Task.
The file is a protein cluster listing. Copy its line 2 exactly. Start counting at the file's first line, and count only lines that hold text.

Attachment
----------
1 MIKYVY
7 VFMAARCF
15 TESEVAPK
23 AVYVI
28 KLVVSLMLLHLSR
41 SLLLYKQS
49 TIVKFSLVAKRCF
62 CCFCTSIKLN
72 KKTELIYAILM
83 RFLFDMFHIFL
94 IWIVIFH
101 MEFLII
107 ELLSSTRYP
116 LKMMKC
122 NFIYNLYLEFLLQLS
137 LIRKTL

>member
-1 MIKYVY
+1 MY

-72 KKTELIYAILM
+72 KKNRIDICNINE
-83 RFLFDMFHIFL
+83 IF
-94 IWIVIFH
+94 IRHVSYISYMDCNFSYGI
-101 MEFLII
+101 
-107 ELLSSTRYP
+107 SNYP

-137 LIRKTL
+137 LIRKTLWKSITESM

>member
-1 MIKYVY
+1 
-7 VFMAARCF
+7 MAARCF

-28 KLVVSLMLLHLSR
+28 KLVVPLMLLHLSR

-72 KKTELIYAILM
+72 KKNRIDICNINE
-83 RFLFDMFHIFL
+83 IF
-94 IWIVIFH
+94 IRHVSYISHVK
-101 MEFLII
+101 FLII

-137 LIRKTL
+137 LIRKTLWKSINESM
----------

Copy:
7 VFMAARCF